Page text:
The Path to Writing

Typewriter Keys

Photo credit:  "Typewriter Keys" by Holly Chaffin
Photo credit: "Typewriter Keys" by Holly Chaffin | Source

A Beginner's Guide to Writing, from the Perspective of a Beginning Writer

There is a somewhat famous story I've seen several times that goes something like this:

A famous contemporary author is signed on to give a lecture at a creative writing class at a local university. He walks on stage and begins his lecture by asking a simple, pointed question, "Who here wants to be a writer?"

Seeing every hand in the hall suddenly shoot up, the author shrugs, saying "Then what are you doing here? Go home and write!" He then walks off the stage and leaves.

The point here - whether this story is true or not - is that being a writer is simple. Go home and write. Being a good writer, a successful writer however, is somewhat more difficult. Nonetheless, the first thing is always the same: to be a successful writer, you must first write.

I decided a couple of years ago that this is my course, this is what I choose to do with my life. We all have something inside of us, some talent, some innate ability that some find and nurture while others allow to wither and die or perhaps to go undiscovered. I have spent most of my adult life working jobs that were unsatisfying, jobs that I hated, jobs that led nowhere, jobs for which I had no enthusiasm. They were a paycheck and nothing more.

When the economy tanked and I suffered one layoff after another, I began to reevaluate my career path and I came to a painful realization, that I was on a dead-end course, a fast track to a mediocre existence and a struggle to the end unless I make a change. I had to change my career path, but to what? Realizing my innate abilities took some soul-searching, inner realization and no small amount of coffee.

I presume that you're here, reading this because, like me, you have chosen to pursue a career path in writing. You've also likely met with some of the same obstacles I've found - motivation, confidence and consistency among them.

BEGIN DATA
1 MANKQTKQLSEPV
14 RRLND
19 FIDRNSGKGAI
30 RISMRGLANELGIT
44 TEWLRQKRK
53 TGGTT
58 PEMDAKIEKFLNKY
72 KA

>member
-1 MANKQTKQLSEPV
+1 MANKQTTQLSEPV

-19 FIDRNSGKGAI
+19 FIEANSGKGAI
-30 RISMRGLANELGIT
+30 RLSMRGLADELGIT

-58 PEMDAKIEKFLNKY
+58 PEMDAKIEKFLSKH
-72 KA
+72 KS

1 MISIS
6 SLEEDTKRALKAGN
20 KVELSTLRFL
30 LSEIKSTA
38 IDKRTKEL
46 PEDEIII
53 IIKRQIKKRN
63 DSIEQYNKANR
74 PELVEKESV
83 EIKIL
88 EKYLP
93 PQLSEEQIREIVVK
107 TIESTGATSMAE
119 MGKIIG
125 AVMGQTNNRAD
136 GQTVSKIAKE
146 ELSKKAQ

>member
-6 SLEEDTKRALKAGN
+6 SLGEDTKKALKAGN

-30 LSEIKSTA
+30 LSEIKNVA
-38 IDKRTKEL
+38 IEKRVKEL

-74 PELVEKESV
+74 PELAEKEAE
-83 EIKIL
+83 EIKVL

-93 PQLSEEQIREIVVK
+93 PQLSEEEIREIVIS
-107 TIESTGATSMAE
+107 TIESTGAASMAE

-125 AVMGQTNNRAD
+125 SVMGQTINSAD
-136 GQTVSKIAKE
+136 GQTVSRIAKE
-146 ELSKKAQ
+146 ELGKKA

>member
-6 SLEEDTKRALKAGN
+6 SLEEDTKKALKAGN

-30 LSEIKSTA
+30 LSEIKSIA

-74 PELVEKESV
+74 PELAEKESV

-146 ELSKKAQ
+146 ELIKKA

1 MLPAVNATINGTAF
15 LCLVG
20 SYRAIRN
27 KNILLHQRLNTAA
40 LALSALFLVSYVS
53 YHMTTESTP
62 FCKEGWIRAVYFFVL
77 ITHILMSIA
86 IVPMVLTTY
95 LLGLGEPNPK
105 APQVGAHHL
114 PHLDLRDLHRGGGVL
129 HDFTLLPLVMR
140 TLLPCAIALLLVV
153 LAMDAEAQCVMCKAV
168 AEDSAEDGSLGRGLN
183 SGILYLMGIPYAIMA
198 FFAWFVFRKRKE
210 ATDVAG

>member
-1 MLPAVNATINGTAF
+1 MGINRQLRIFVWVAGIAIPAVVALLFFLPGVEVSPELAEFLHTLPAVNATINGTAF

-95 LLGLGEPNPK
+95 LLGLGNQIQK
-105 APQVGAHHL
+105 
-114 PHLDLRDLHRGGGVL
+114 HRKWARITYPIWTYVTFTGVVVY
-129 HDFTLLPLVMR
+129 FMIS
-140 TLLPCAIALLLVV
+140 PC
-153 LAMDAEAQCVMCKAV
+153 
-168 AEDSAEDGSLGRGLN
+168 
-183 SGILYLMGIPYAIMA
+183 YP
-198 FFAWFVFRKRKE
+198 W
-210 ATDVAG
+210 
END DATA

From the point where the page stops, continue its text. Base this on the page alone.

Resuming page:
Motivation is a tough one and one which I struggle with daily. After waking up, dealing with the children and getting ready to go to my 9 to 5 drudge (which is actually more of a 3 to 11 since I work evenings), there seems to be little time left for what I actually want to do, which is to write. There is also the frustration which results from self-doubt. What am I writing for? Who will ready it? Will anyone read it? Will I ever be able to do this full-time and not have to go back to the factory? Am I good enough?

The best response I've been able to come up with is that we'll never know, none of us will, if we don't write, if we don't at least try. Walking through the book aisle at my local Wal-Mart or library provides an odd and unexpected sense of inspiration. All those books, all those magazines, all written by people who woke up and wondered if what they were writing would ever be good enough. They tried and they wrote and eventually what they wrote was good enough.

Which brings us back to step one: you must write. Even if it's just a paragraph, just a page. Even if it's just for a few minutes a day, you must write. Whether it's at your desk, on your laptop, on a notepad or a napkin, you must write. Every day. Make it a habit. Make room in your life for it or it'll never become your life.

© 2013 Daniel Petreikis

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